Today is the first ever Time to Talk Day. People are being encouraged to start conversations and to raise awareness of mental health. Hopefully the more it's talked about the more people will come to realise that mental health issues are nothing to be ashamed of. So this is my contribution to the conversation.
I have never suffered from a mental health condition. Yet. I'm not naive or arrogant enough to think I never will. My mum went through a period of depression when I was 9 or 10 but I didn't know until she "admitted" it to me years later. It was a secret, something to be kept under wraps and not really spoken of. All I know is it was triggered by her feeling isolated when we lived in a village. She never talked of it again and died of breast cancer when I was 22 so we never had an adult conversation about it.
My brother suffered from depression too and he was a heroin addict. I don't know what came first - heroin is a depressive but did he start taking the drug because he was already depressed? He told me he felt driven to drugs but he never told me about his mental health issues. The first I knew of his depression was in the note he left. In August 2012 he became a statistic, another man lost to suicide. In 2011 6,045 people took their own life in the UK - 4,552 of them were men. The highest rate was in the male age bracket 30-44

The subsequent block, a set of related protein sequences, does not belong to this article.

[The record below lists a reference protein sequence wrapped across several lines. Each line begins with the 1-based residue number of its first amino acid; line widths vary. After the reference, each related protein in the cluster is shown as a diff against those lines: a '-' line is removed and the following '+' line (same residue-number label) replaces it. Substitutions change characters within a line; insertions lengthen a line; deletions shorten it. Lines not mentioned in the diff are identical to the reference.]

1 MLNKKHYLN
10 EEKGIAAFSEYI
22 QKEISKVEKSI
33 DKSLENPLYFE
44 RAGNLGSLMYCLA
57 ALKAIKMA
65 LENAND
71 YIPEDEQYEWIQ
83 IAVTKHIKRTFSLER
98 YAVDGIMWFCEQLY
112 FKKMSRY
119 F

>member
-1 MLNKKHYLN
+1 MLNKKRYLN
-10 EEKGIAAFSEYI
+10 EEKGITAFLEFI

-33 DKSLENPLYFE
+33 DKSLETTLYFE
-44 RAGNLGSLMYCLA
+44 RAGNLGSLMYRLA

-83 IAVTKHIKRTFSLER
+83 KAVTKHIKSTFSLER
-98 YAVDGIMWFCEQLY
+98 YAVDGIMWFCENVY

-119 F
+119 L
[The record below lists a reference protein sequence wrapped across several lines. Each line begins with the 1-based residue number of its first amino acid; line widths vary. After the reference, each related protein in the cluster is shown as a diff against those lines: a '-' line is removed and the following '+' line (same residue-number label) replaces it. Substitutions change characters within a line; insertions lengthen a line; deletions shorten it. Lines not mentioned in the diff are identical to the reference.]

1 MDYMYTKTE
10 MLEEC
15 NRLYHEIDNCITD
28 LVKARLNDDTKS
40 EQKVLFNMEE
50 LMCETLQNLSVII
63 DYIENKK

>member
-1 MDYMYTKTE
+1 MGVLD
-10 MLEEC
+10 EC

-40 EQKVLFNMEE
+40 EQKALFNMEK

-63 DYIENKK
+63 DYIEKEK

Every day I wish that I'd picked up the phone more often, that when I'd asked "how are you?" it was more than a glib conversation opener and he could really have told me. Every day I wish there wasn't still a stigma to admitting you have a mental health condition and he could have told someone that he was struggling. Every day I wish somebody could have held his hand and waited with him, just being there until the darkness started to lift.
Nobody should be forced to talk if they don't want to of course but it's time for the rest of us to speak up and say we're here, we're ready to listen and we won't judge.
It's Time to Talk. Please.
Time to Change
The Samaritans; 0845 90 90 90
CALM; 0800 58 58 58
My blog about learning to live after suicide is called After Simon and can be found here